Further, with lots more energy and protein available from a more liberal feeding program the response to vaccination might have been stronger.


In my opinion this study had significant flaws in its design and subsequent data analysis such that its conclusion (vaccination did not change rates of sickness, rates of growth and death) ended up being so specific to the study population its finding have limited use to the rest of us. To their credit the authors did point out that their conclusions did have limited applicability to dairy farms in general. 

Please do not take the conclusions reached by authors uncritically.  

Wednesday, March 5, 2014

Just Nothing Like Calves to 
Keep you Humble

I just returned home from a church service in which one finds this sentence which is said at the imposition of ashes on one's forehead:

"Remember that you are dust, and to dust you shall return." BCP p265.

I am sure unlike other worshipers my thoughts turned to all the times in my work with calves. That is both as raising my own calves and as a consultant, I thought of all the times when I have gotten cocky, thinking confidently how much I knew about rearing calves. I knew all the answers.

Then, every time this happens I confront a situation for which I have no answer. I am cut right off at the knees. "If you are so smart why don't you know how to fix this?"

All a matter of perspective. Remember you are dust, and to dust you shall return!

Monday, March 3, 2014

Antibodies in Colostrum Keep Bacteria from Growing?

I am reporting this with a straight face. Believe it or not. The dairyman tells me he doesn't worry about how he handles his colostrum. He said, "My colostrum is so high in antibodies that the bacteria won't grow in it."

I am not pulling your leg. Does he think antibodies are a disinfectant or something?

Somehow here we have a basic disconnect about antibodies. Recall that in plain terms antibodies identify and neutralize objects that are foreign to calves bodies such as bacteria and viruses.That's their job in the immune system. As such they do keep bacteria from multiplying inside the body of a calf.

I suppose that might be where this person got the idea that antibodies keep bacteria from growing. The part he missed entirely is that antibodies are part of the body's immune system - they work inside calves, not in pails of colostrum.

Maybe I will be inspired in the next week or two and come up with some very clear way to explain how antibodies work so even this guy will understand that he really does need to follow best management practices when handling his colostrum to control bacteria contamination levels.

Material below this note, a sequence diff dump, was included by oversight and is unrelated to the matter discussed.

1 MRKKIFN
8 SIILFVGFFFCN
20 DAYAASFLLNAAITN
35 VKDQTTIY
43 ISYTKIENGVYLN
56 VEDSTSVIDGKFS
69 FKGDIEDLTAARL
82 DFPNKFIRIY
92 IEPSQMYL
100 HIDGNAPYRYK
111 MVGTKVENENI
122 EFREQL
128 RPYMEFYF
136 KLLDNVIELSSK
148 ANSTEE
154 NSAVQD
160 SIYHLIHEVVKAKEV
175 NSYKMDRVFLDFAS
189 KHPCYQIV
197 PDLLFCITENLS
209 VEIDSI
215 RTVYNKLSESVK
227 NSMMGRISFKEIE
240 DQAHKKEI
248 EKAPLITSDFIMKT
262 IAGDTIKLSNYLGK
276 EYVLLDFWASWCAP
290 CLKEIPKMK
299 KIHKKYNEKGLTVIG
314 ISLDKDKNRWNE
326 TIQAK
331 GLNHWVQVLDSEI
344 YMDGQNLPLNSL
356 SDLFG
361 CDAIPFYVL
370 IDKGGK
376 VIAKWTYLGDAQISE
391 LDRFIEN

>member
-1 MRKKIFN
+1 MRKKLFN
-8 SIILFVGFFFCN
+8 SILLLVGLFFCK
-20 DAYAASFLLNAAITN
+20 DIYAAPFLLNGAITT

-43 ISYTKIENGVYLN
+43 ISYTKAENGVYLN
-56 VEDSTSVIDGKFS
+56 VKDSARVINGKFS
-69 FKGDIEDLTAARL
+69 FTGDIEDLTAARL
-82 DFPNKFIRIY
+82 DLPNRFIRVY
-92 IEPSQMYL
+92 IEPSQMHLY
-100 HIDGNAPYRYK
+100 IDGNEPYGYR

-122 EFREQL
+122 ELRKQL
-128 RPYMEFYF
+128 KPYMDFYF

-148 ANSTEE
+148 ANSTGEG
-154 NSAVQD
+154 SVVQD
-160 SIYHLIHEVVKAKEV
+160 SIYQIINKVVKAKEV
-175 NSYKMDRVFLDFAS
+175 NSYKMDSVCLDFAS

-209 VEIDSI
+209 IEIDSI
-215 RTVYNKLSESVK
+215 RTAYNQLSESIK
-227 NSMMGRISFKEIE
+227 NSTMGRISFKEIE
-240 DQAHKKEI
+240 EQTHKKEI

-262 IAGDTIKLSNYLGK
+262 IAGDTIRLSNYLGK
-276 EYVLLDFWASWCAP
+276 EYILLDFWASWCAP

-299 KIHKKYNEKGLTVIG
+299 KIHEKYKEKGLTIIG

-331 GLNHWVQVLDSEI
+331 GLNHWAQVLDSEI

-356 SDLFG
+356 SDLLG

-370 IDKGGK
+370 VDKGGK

Saturday, March 1, 2014

Bacteria Win Again

You start with a large, well-run dairy. Pool all the colostrum every day. Separate this into four batches each day.
#1 - batch heat-treatment at 140F for 60 minutes
#2 - heat-treatment in Perfect-Udder bags at 140F for 60 minutes
#3 - freeze fresh in same bags
#4 - refrigerate fresh in same bags

Then, get the colostrum ready to feed the calves (bring to calf body temperature) and take "as-fed" samples.
Culture the samples for bacteria to get (a) total plate count and (b) coliform count.

Average total plate counts (colony forming units/ml)

#1 batch heat-treated             4,000cfu/ml
#2 bag heat-treated               16,000cfu/ml
[Anything under 50,000cfu/ml is considered okay for feeding newborn calves.]

#3 Raw frozen/thawed bag     around 500,000cfu/ml (bacteria soup)
#4 Raw refrigerated bag         over 3,000,000cfu/ml (bacteria soup)

Average coliform counts

#1 batch heat-treated                13
#2 bag heat-treated                     3
[Anything under 5,000cfu/ml is considered okay for feeding newborn calves.]

#3 Raw frozen/thawed bag       6,300cfu/ml (not good)
#4 Raw refrigerated bag          63,000cfu/ml (just plain awful)

I have not corresponded with the research time but I suspect that the colostrum was not chilled promptly post-harvest. Thus, bacteria grew rapidly before the refrigerated and frozen lots got cold enough to slow down the rate of multiplication.

A.A. Kryzer, S.M. Godden and R. Schell, " Effect of feeding colostrum that was heat-treated with Perfect Udder system on passive transfer of immunoglobulin G in neonatal Jersey calves." Proceedings of American Association of Bovine Practitioners, p 171, September 2013.